Lottery is a form of gambling in which prizes are allocated by chance. It is generally considered a harmless activity by many people, but there are some who consider it an addiction. The word lottery may be derived from the Dutch term lot, meaning fate, or by Middle English loterie, from Old French lottere, “action of drawing lots.”

The idea of determining fates and allocating property has long had a record in human history (it is mentioned several times in the Bible), but the lottery as a way to earn money or goods is comparatively modern. It first came to America in the 1620s, when the New England colonies began holding private lotteries to raise funds for such things as building the colony and buying land. Benjamin Franklin sponsored a lottery to raise money for cannons to defend Philadelphia during the Revolutionary War, and Thomas Jefferson held a lotto to help pay his enormous debts.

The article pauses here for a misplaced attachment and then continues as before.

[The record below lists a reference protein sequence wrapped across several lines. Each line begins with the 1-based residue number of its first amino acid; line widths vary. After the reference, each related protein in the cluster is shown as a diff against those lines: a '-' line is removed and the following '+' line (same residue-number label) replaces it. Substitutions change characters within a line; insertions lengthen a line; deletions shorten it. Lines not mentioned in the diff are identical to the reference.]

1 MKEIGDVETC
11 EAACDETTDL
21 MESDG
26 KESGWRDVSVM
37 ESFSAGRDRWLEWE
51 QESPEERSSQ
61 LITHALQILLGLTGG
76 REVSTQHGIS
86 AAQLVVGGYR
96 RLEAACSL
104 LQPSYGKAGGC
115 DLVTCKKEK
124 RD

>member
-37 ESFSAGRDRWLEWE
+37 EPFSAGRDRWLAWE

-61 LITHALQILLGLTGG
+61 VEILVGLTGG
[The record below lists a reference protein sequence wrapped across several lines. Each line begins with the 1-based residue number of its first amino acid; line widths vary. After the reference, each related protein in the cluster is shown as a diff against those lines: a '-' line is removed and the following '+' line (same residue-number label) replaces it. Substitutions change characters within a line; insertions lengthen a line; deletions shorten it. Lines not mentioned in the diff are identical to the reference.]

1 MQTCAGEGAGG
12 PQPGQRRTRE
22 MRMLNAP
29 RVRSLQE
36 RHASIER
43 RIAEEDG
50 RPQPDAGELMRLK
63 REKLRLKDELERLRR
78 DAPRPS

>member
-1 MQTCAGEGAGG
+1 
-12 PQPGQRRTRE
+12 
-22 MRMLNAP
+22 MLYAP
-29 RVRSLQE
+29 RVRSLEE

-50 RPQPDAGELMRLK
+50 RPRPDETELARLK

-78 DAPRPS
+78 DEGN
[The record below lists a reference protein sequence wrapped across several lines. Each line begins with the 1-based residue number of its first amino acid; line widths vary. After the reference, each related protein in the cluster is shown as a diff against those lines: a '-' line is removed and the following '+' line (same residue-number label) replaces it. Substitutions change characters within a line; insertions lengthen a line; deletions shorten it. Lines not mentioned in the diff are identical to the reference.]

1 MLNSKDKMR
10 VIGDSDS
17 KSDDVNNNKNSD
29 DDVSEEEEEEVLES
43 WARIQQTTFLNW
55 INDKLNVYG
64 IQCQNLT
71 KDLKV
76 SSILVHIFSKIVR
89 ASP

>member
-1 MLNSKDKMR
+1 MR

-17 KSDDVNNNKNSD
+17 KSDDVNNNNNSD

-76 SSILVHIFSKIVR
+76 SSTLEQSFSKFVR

Today, 44 states and the District of Columbia have lotteries. The six that don’t are Alabama, Alaska, Hawaii, Mississippi, Utah, and Nevada, which don’t have state governments that need the money; Alaska has a budget surplus; Mississippi allows gambling already; and Utah and Nevada have state-owned casinos.

Although playing the lottery may provide some people with a source of painless revenue, it’s important for anyone considering it to keep in mind that the odds are astronomical against winning. Instead, a better option is to use any extra cash to build an emergency fund and pay off credit card debt.